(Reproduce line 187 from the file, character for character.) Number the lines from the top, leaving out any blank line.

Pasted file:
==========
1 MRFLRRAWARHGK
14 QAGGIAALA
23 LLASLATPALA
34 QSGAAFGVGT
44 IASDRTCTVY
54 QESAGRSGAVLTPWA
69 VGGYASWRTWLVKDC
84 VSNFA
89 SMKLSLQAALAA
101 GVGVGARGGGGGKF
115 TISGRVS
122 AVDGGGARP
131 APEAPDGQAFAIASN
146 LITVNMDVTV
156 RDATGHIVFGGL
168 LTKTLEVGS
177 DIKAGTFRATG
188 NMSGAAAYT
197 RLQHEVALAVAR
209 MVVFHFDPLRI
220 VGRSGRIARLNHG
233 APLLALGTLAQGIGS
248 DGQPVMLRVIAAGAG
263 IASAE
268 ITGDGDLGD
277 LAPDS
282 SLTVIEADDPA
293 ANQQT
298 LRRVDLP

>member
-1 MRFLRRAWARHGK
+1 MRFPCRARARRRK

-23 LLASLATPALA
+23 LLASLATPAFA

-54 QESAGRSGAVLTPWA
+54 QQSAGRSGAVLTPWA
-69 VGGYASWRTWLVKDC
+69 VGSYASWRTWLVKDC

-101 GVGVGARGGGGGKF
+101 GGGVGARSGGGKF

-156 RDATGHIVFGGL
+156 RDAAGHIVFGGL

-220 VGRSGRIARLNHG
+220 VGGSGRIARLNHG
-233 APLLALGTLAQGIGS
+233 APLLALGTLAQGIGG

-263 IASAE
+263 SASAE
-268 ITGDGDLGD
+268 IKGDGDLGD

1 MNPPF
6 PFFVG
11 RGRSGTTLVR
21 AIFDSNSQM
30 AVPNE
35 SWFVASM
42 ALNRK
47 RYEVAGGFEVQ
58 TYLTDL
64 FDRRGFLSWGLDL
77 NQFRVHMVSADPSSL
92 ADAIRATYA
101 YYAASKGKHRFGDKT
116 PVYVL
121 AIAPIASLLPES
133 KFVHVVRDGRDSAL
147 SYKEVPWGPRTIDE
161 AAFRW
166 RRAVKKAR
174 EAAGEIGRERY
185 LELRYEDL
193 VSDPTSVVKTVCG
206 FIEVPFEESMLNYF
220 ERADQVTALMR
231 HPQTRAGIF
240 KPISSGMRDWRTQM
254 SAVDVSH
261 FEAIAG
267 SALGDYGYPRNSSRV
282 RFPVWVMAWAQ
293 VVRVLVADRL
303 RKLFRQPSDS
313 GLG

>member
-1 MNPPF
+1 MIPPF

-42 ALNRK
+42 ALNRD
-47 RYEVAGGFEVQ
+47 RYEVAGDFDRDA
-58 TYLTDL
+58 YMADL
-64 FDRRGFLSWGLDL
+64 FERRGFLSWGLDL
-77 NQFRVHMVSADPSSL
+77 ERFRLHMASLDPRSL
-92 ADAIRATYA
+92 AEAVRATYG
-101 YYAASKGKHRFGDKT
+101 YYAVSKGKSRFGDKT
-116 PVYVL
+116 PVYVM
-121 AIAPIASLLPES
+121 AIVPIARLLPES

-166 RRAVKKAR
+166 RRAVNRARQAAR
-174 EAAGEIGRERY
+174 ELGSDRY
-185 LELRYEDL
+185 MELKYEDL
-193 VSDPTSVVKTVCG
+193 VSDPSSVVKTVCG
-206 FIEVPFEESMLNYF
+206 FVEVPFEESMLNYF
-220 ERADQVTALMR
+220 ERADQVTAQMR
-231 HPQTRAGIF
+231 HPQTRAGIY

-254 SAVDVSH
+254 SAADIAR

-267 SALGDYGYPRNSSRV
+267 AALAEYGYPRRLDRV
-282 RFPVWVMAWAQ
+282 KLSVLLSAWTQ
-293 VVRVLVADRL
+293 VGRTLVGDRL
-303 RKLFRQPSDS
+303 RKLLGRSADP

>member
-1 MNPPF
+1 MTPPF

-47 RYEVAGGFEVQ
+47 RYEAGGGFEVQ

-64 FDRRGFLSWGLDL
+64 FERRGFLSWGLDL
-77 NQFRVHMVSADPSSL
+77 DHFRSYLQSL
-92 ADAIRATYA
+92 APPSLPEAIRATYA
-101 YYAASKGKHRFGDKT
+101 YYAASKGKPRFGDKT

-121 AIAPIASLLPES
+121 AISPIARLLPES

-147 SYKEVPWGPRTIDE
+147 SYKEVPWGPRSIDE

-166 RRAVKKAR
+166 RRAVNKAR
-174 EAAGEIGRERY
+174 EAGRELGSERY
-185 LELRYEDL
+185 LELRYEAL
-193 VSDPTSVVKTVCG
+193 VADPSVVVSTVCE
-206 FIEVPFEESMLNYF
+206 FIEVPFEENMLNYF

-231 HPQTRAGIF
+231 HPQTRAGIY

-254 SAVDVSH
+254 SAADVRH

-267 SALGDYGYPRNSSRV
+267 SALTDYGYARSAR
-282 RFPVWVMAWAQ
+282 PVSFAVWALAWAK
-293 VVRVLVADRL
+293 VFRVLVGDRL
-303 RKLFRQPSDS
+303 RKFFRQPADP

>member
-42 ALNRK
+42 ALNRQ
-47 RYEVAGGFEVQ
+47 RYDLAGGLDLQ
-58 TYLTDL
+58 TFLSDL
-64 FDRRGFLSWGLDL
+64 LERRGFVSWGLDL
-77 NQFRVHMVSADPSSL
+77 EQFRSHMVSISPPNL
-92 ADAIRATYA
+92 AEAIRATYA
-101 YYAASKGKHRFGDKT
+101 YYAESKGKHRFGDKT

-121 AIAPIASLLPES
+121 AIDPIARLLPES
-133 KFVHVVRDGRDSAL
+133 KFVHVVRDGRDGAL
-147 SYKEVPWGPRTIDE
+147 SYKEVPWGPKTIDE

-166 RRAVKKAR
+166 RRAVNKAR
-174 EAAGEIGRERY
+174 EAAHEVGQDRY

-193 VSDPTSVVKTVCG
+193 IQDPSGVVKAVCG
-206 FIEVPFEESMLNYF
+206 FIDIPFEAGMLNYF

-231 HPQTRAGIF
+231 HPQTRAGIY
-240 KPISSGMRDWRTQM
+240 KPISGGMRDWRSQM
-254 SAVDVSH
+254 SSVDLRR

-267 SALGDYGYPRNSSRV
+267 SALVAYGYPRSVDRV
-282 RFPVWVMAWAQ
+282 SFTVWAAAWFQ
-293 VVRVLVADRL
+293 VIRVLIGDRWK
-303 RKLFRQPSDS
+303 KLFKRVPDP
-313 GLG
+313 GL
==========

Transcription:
-147 SYKEVPWGPRTIDE